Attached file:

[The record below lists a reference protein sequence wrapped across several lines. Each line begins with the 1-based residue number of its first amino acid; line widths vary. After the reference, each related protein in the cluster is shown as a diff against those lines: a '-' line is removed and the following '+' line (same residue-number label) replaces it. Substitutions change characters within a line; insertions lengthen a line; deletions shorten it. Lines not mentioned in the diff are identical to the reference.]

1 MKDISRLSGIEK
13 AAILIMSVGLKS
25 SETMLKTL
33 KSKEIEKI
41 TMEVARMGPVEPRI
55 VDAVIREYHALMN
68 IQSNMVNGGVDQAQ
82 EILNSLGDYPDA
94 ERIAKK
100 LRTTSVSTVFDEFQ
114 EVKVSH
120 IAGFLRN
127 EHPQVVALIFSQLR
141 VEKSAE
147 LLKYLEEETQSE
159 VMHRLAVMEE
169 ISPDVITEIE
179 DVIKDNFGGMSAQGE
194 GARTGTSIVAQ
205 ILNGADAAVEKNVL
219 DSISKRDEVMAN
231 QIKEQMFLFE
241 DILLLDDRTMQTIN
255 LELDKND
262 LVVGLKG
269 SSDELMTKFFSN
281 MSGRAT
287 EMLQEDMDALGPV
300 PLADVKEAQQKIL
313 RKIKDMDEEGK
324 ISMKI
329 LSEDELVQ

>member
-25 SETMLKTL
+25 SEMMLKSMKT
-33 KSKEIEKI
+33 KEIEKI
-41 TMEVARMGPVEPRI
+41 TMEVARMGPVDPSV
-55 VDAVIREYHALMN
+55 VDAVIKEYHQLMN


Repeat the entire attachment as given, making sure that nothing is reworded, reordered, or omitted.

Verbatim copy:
[The record below lists a reference protein sequence wrapped across several lines. Each line begins with the 1-based residue number of its first amino acid; line widths vary. After the reference, each related protein in the cluster is shown as a diff against those lines: a '-' line is removed and the following '+' line (same residue-number label) replaces it. Substitutions change characters within a line; insertions lengthen a line; deletions shorten it. Lines not mentioned in the diff are identical to the reference.]

1 MKDISRLSGIEK
13 AAILIMSVGLKS
25 SETMLKTL
33 KSKEIEKI
41 TMEVARMGPVEPRI
55 VDAVIREYHALMN
68 IQSNMVNGGVDQAQ
82 EILNSLGDYPDA
94 ERIAKK
100 LRTTSVSTVFDEFQ
114 EVKVSH
120 IAGFLRN
127 EHPQVVALIFSQLR
141 VEKSAE
147 LLKYLEEETQSE
159 VMHRLAVMEE
169 ISPDVITEIE
179 DVIKDNFGGMSAQGE
194 GARTGTSIVAQ
205 ILNGADAAVEKNVL
219 DSISKRDEVMAN
231 QIKEQMFLFE
241 DILLLDDRTMQTIN
255 LELDKND
262 LVVGLKG
269 SSDELMTKFFSN
281 MSGRAT
287 EMLQEDMDALGPV
300 PLADVKEAQQKIL
313 RKIKDMDEEGK
324 ISMKI
329 LSEDELVQ

>member
-25 SETMLKTL
+25 SEMMLKSMKT
-33 KSKEIEKI
+33 KEIEKI
-41 TMEVARMGPVEPRI
+41 TMEVARMGPVDPSV
-55 VDAVIREYHALMN
+55 VDAVIKEYHQLMN